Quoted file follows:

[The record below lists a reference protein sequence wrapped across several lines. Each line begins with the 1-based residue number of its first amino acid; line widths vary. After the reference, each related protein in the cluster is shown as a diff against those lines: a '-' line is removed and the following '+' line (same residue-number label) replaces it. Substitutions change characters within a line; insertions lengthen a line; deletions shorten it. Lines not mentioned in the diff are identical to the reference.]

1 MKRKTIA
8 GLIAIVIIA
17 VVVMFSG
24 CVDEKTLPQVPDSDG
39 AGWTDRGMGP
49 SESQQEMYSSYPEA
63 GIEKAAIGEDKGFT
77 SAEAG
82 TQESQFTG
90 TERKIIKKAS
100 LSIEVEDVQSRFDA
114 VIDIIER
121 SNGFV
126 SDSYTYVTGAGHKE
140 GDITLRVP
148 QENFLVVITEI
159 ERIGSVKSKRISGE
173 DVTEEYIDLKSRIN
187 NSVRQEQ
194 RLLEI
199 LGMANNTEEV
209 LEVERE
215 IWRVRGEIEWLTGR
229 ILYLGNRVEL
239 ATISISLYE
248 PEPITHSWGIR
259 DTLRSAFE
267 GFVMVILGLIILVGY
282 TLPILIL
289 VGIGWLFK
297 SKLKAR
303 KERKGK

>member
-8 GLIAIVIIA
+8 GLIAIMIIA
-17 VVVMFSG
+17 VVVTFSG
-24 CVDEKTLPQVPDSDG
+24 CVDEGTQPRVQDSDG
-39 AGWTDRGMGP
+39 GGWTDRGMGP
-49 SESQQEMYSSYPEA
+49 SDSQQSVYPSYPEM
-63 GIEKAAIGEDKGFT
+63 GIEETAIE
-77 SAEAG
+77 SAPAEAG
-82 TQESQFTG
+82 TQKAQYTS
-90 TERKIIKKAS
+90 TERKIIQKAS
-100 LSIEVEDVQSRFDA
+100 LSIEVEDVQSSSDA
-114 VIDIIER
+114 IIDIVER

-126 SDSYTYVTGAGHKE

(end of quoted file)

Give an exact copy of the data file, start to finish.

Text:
[The record below lists a reference protein sequence wrapped across several lines. Each line begins with the 1-based residue number of its first amino acid; line widths vary. After the reference, each related protein in the cluster is shown as a diff against those lines: a '-' line is removed and the following '+' line (same residue-number label) replaces it. Substitutions change characters within a line; insertions lengthen a line; deletions shorten it. Lines not mentioned in the diff are identical to the reference.]

1 MKRKTIA
8 GLIAIVIIA
17 VVVMFSG
24 CVDEKTLPQVPDSDG
39 AGWTDRGMGP
49 SESQQEMYSSYPEA
63 GIEKAAIGEDKGFT
77 SAEAG
82 TQESQFTG
90 TERKIIKKAS
100 LSIEVEDVQSRFDA
114 VIDIIER
121 SNGFV
126 SDSYTYVTGAGHKE
140 GDITLRVP
148 QENFLVVITEI
159 ERIGSVKSKRISGE
173 DVTEEYIDLKSRIN
187 NSVRQEQ
194 RLLEI
199 LGMANNTEEV
209 LEVERE
215 IWRVRGEIEWLTGR
229 ILYLGNRVEL
239 ATISISLYE
248 PEPITHSWGIR
259 DTLRSAFE
267 GFVMVILGLIILVGY
282 TLPILIL
289 VGIGWLFK
297 SKLKAR
303 KERKGK

>member
-8 GLIAIVIIA
+8 GLIAIMIIA
-17 VVVMFSG
+17 VVVTFSG
-24 CVDEKTLPQVPDSDG
+24 CVDEGTQPRVQDSDG
-39 AGWTDRGMGP
+39 GGWTDRGMGP
-49 SESQQEMYSSYPEA
+49 SDSQQSVYPSYPEM
-63 GIEKAAIGEDKGFT
+63 GIEETAIE
-77 SAEAG
+77 SAPAEAG
-82 TQESQFTG
+82 TQKAQYTS
-90 TERKIIKKAS
+90 TERKIIQKAS
-100 LSIEVEDVQSRFDA
+100 LSIEVEDVQSSSDA
-114 VIDIIER
+114 IIDIVER

-126 SDSYTYVTGAGHKE